Does corporate social responsibility impact firms' innovation capacity? The indirect link between environmental social governance implementation and innovation performance

David C. Broadstock, Roman Matousek, Martin S. Meyer, Nickolaos G. Tzeremes

Research output: Contribution to journalArticle

3 Citations (Scopus)

Abstract

Firms' choices on corporate social responsibility (CSR) and on environmental, social and governance (ESG) implementation strategies can arguably have a positive impact on their value and performance. This ?doing well by doing good? view remains debated in the literature. Our study contributes to this debate by investigating the impact of firms? engagement on ESG policies on their innovation capacity levels. More specifically, we apply a nonparametric frontier analysis framework to a sample of 320 Japanese firms over the period 2008-2016. Our study provides evidence of a nonlinear relationship between ESG policy adoption and firms? innovation capacity. In other words, our findings are consistent with a process of ?indirect value-creation? under which firms? CSR/ESG policy adoption initially enhances their ability to pursue innovation activities and, then, eventually affects positively their value creation and financial/operational performance.
Original languageEnglish
JournalJournal of Business Research
Early online date26 Jul 2019
DOIs
Publication statusE-pub ahead of print - 26 Jul 2019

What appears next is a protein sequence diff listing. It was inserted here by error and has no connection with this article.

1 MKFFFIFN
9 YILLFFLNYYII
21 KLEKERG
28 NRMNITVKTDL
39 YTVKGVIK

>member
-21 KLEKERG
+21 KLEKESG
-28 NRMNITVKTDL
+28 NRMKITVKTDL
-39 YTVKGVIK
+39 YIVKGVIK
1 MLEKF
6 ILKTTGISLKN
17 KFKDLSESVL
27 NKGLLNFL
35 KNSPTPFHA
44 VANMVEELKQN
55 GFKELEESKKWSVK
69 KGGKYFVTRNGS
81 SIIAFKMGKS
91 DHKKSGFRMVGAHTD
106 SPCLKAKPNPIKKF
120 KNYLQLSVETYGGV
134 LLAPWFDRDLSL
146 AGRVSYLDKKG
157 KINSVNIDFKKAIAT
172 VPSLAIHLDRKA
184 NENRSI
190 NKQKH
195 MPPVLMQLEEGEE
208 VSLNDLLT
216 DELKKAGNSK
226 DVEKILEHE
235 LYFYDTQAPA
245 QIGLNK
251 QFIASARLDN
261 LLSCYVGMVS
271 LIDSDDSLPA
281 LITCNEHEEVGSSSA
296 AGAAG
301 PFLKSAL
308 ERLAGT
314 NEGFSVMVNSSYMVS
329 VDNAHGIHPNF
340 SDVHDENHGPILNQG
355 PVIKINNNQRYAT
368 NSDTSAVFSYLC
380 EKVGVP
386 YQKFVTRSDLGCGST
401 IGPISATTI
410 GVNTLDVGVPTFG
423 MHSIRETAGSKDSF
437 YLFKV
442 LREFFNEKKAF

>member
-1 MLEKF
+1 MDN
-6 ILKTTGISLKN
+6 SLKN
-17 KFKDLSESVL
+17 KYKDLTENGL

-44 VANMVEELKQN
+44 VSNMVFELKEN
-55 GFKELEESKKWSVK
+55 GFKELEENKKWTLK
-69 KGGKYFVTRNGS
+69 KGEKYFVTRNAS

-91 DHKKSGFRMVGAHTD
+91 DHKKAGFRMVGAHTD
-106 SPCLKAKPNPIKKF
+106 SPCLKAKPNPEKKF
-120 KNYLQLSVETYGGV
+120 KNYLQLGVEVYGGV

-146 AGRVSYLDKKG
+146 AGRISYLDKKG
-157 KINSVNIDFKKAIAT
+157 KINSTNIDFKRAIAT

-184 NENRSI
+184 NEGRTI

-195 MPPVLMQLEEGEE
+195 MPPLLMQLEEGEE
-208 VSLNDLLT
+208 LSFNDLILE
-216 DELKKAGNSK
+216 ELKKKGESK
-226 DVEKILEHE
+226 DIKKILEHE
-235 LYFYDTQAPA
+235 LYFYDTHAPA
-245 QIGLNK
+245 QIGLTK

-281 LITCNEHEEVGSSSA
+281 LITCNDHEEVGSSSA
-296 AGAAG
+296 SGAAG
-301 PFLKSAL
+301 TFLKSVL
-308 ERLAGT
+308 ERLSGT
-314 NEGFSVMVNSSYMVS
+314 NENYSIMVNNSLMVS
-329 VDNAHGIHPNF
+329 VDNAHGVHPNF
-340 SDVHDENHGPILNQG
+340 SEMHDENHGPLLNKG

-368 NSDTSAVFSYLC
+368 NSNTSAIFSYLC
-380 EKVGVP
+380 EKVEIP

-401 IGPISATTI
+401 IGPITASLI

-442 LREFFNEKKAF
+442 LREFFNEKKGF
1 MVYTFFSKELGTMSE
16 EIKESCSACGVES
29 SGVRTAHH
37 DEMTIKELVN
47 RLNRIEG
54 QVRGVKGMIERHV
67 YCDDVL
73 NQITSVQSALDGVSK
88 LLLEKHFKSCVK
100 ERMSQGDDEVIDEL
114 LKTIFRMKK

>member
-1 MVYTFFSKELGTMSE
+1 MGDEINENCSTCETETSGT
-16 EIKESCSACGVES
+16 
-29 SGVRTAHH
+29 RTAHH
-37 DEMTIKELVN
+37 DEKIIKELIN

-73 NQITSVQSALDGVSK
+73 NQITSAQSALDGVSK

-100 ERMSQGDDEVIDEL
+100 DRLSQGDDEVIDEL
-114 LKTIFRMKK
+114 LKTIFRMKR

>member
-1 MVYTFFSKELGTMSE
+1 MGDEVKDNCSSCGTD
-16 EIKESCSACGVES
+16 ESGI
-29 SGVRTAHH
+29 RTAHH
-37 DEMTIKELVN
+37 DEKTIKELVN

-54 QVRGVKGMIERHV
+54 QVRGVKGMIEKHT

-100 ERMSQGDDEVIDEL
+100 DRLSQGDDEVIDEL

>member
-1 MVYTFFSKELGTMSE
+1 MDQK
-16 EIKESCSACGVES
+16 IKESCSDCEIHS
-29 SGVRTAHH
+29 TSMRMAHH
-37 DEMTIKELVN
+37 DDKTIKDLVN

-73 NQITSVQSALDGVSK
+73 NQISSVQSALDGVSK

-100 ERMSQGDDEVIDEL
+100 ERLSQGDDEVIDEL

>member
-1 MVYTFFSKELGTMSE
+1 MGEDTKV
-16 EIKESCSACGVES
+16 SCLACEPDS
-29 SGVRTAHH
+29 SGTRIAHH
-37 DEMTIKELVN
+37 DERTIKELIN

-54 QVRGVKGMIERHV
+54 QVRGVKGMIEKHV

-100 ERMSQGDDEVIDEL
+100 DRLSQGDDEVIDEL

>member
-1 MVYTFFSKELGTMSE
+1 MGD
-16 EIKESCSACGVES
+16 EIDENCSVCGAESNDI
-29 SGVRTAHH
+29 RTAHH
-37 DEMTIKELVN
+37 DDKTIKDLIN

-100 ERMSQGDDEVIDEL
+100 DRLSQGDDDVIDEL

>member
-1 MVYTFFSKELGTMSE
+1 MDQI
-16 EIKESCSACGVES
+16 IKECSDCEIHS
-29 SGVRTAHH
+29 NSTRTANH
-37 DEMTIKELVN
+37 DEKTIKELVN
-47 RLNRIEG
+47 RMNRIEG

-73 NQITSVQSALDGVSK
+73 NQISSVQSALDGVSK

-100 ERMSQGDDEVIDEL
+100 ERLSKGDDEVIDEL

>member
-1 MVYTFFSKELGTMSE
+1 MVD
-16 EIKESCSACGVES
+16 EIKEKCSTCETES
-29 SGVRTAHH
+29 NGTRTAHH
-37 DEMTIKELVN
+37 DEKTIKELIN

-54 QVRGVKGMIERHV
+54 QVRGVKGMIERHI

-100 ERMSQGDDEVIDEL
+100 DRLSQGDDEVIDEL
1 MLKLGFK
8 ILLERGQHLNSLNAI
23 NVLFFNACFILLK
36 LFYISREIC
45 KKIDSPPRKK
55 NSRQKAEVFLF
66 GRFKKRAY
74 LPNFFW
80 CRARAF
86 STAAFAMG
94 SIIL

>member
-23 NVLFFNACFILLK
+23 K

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Innovation capacity
Governance
Innovation performance
Corporate Social Responsibility
Value creation
Japanese firms
Frontier analysis
Innovation activities
Business performance
Nonparametric frontier
Nonlinear relationships
Strategy implementation

Keywords

  • Corporate social responsibility (CSR)
  • Environmental, social and governance (ESG)
  • Corporate social performance (CSP)
  • Innovation capacity
  • Efficiency and productivity
  • Nonparametric analysis

Cite this

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abstract = "Firms' choices on corporate social responsibility (CSR) and on environmental, social and governance (ESG) implementation strategies can arguably have a positive impact on their value and performance. This ?doing well by doing good? view remains debated in the literature. Our study contributes to this debate by investigating the impact of firms? engagement on ESG policies on their innovation capacity levels. More specifically, we apply a nonparametric frontier analysis framework to a sample of 320 Japanese firms over the period 2008-2016. Our study provides evidence of a nonlinear relationship between ESG policy adoption and firms? innovation capacity. In other words, our findings are consistent with a process of ?indirect value-creation? under which firms? CSR/ESG policy adoption initially enhances their ability to pursue innovation activities and, then, eventually affects positively their value creation and financial/operational performance.",
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